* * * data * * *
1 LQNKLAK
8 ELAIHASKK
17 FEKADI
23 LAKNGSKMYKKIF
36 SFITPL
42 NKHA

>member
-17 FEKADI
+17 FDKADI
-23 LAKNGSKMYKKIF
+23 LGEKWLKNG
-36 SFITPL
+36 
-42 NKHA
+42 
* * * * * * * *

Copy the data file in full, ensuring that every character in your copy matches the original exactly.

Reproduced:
1 LQNKLAK
8 ELAIHASKK
17 FEKADI
23 LAKNGSKMYKKIF
36 SFITPL
42 NKHA

>member
-17 FEKADI
+17 FDKADI
-23 LAKNGSKMYKKIF
+23 LGEKWLKNG
-36 SFITPL
+36 
-42 NKHA
+42 